At home in hospital? Interaction and stigma in people affected by cancer

Kate Wilson, Karen A. Luker

    Research output: Contribution to journalArticlepeer-review


    Social research conducted in cancer hospitals has tended to focus on interaction between patients and staff, and studies of interaction amongst people with cancer often centre on group therapy and patient-patient support mediated by health professionals. Informal interaction between patients and fellow patients, and their carers/visitors, occurs in cancer hospitals every day but has remained largely unanalysed, particularly in the case of visitors. In this paper, based on data from 71 in-depth interviews, we compare patient and carer perceptions of interacting with fellow patients/visitors in a cancer centre with their perceptions of interacting in the outside world. We apply Erving Goffman's theories on stigma to the data and argue that these theories have both relevance and currency. The outside world can be seen as a 'civil place' where people with cancer often encountered difficulties such as undue admiration, uneasiness, avoidance and lack of tact, whereas the cancer centre appears to have been a 'back place' where, for most patients, stigmatisation was not an issue, and they could 'get on with it' in the company of fellow patients and their visitors. However, some groups of patients experienced social isolation in the hospital or seemed to be assigned to the lower strata of cancer patient society. We conclude that patients who are outside the informal support system in cancer hospitals may have psychosocial difficulties that might be recognised and addressed by healthcare staff, and that patients and their carers might benefit from enhanced support following discharge from hospital. © 2005 Elsevier Ltd. All rights reserved.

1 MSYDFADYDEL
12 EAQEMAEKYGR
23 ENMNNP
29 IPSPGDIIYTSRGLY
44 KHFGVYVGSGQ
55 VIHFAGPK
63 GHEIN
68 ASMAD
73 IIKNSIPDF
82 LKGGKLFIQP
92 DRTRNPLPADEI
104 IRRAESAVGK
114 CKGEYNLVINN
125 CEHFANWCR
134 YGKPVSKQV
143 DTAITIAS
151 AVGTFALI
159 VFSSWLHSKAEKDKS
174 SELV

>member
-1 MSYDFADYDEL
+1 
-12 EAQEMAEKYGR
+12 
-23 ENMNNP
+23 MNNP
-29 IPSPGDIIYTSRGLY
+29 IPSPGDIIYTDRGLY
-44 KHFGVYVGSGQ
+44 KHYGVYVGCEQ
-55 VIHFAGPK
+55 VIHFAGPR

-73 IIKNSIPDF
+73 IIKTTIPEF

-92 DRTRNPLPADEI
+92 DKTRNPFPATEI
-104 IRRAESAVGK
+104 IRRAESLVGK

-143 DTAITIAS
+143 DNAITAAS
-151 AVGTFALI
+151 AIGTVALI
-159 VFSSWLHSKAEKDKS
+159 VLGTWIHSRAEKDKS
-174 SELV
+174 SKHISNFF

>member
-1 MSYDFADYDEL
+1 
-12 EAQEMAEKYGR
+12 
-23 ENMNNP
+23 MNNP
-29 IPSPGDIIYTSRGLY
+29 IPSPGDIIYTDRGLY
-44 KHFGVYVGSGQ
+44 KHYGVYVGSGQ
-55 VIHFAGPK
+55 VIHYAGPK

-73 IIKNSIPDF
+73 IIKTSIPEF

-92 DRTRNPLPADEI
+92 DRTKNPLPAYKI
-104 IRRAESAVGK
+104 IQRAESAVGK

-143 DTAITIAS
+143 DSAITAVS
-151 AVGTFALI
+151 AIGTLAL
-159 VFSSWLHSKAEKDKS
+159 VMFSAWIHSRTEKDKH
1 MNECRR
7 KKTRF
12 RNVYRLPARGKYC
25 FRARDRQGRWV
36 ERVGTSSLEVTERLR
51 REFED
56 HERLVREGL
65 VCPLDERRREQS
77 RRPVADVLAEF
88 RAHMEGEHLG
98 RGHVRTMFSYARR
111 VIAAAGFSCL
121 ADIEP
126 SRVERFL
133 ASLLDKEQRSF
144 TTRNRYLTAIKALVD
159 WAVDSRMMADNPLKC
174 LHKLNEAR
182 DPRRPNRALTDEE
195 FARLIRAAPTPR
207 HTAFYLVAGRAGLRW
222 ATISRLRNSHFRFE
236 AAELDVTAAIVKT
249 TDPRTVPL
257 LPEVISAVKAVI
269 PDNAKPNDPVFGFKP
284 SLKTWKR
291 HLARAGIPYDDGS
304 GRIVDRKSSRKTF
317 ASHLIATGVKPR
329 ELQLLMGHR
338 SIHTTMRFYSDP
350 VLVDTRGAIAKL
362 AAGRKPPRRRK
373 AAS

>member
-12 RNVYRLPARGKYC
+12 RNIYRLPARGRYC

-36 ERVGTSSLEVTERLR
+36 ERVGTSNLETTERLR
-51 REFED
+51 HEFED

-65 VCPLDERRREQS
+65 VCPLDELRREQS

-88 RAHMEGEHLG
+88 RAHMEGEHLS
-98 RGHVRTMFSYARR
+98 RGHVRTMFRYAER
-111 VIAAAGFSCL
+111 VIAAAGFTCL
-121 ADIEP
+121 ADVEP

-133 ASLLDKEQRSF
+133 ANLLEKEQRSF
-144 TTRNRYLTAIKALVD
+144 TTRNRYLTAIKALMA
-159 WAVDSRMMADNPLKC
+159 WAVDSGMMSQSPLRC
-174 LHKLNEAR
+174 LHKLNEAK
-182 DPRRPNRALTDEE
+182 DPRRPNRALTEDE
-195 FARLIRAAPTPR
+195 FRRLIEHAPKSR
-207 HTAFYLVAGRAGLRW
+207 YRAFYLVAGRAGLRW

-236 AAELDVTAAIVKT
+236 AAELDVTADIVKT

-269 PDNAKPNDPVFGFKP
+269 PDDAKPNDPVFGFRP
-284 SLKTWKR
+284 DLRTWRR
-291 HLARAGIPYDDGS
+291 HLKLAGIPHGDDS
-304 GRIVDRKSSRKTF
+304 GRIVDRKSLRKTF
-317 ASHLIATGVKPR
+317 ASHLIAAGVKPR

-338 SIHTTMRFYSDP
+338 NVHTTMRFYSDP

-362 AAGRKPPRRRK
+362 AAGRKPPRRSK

Original languageEnglish
    Pages (from-to)1616-1627
    Number of pages11
    JournalSocial Science and Medicine
    Issue number7
    Publication statusPublished - Apr 2006


    • Cancer hospital
    • Interaction
    • Outside world
    • Patients and carers
    • Stigma
    • UK


    Dive into the research topics of 'At home in hospital? Interaction and stigma in people affected by cancer'. Together they form a unique fingerprint.

    Cite this